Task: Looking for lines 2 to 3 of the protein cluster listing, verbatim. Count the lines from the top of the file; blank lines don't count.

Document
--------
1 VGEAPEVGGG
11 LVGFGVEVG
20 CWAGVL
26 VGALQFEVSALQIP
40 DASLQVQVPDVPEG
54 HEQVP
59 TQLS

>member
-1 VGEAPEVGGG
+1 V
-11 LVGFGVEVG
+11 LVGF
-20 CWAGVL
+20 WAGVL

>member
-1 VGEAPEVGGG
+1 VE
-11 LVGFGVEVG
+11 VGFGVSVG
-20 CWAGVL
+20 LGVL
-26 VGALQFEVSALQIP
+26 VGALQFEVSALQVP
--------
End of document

11 LVGFGVEVG
20 CWAGVL